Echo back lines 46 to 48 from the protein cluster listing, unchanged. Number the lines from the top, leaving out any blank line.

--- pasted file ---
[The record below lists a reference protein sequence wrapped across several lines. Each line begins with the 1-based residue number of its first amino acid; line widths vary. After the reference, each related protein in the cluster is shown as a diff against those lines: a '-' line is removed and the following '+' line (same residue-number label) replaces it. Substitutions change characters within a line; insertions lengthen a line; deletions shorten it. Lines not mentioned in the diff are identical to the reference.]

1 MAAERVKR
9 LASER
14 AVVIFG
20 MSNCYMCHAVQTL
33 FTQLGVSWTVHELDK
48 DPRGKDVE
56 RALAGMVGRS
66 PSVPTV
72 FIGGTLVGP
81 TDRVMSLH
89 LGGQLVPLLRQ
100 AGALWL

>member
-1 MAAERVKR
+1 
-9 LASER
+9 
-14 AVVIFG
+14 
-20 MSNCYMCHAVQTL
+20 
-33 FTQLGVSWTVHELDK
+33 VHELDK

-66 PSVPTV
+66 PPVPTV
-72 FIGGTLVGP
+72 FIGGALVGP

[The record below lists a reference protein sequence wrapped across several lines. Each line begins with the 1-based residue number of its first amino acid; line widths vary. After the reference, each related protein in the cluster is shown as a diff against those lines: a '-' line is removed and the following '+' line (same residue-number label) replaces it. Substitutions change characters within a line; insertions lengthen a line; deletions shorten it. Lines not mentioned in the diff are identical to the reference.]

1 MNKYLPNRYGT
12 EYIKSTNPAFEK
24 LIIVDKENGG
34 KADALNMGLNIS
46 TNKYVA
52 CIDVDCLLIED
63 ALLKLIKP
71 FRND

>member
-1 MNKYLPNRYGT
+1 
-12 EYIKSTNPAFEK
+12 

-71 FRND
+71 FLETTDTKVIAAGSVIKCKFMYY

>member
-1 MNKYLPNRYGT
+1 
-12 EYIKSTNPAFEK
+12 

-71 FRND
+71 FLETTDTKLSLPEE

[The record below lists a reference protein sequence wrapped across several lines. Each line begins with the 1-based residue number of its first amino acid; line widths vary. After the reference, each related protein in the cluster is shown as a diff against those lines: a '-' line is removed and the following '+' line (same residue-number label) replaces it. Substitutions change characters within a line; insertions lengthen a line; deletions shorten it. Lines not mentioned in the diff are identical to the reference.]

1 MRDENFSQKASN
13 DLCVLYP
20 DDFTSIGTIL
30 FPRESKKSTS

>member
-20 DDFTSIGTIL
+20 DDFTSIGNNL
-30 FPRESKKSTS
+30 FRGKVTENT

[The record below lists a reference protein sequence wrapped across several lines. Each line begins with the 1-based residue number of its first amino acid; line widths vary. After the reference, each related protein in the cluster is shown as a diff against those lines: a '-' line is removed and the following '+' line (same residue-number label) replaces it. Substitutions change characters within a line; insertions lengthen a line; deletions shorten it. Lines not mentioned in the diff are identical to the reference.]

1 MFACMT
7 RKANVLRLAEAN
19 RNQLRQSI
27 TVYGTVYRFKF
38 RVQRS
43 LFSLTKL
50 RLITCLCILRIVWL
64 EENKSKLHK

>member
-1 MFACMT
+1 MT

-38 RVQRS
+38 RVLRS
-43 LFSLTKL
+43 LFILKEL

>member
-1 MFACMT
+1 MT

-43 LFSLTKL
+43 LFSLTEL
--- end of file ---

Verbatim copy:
-1 MNKYLPNRYGT
+1 
-12 EYIKSTNPAFEK